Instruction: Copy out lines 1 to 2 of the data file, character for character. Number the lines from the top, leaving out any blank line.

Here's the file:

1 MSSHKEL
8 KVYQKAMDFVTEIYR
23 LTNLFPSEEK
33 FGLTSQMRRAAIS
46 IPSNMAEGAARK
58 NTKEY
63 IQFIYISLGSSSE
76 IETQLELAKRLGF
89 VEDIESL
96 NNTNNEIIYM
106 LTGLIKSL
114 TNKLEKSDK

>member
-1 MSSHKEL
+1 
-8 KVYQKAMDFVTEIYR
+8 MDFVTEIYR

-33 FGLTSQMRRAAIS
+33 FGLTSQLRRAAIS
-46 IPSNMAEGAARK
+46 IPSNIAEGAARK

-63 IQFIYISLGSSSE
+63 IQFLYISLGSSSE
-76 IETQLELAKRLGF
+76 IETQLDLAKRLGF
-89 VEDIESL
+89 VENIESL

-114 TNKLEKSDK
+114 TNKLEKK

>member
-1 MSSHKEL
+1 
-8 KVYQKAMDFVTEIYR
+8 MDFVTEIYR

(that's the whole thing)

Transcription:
1 MSSHKEL
8 KVYQKAMDFVTEIYR